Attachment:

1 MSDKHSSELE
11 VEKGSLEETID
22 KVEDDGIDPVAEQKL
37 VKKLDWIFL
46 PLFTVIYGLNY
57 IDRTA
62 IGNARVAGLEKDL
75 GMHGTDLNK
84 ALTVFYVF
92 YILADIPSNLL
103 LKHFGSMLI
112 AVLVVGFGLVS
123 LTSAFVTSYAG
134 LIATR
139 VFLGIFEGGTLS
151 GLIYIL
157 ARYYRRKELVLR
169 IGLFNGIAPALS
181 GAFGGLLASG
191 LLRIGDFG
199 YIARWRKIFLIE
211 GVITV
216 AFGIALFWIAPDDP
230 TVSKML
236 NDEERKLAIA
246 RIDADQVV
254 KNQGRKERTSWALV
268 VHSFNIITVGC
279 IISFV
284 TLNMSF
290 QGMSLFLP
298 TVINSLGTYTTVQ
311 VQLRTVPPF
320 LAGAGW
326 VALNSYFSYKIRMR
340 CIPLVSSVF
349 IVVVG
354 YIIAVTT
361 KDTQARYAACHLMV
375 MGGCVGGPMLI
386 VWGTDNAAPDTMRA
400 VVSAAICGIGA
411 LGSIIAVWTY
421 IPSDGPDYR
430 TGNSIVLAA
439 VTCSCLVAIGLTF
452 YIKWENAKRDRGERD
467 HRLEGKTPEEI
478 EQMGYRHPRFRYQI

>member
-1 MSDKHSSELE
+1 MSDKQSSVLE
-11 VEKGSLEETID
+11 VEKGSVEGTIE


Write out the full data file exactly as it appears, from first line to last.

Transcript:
1 MSDKHSSELE
11 VEKGSLEETID
22 KVEDDGIDPVAEQKL
37 VKKLDWIFL
46 PLFTVIYGLNY
57 IDRTA
62 IGNARVAGLEKDL
75 GMHGTDLNK
84 ALTVFYVF
92 YILADIPSNLL
103 LKHFGSMLI
112 AVLVVGFGLVS
123 LTSAFVTSYAG
134 LIATR
139 VFLGIFEGGTLS
151 GLIYIL
157 ARYYRRKELVLR
169 IGLFNGIAPALS
181 GAFGGLLASG
191 LLRIGDFG
199 YIARWRKIFLIE
211 GVITV
216 AFGIALFWIAPDDP
230 TVSKML
236 NDEERKLAIA
246 RIDADQVV
254 KNQGRKERTSWALV
268 VHSFNIITVGC
279 IISFV
284 TLNMSF
290 QGMSLFLP
298 TVINSLGTYTTVQ
311 VQLRTVPPF
320 LAGAGW
326 VALNSYFSYKIRMR
340 CIPLVSSVF
349 IVVVG
354 YIIAVTT
361 KDTQARYAACHLMV
375 MGGCVGGPMLI
386 VWGTDNAAPDTMRA
400 VVSAAICGIGA
411 LGSIIAVWTY
421 IPSDGPDYR
430 TGNSIVLAA
439 VTCSCLVAIGLTF
452 YIKWENAKRDRGERD
467 HRLEGKTPEEI
478 EQMGYRHPRFRYQI

>member
-1 MSDKHSSELE
+1 MSDKQSSVLE
-11 VEKGSLEETID
+11 VEKGSVEGTIE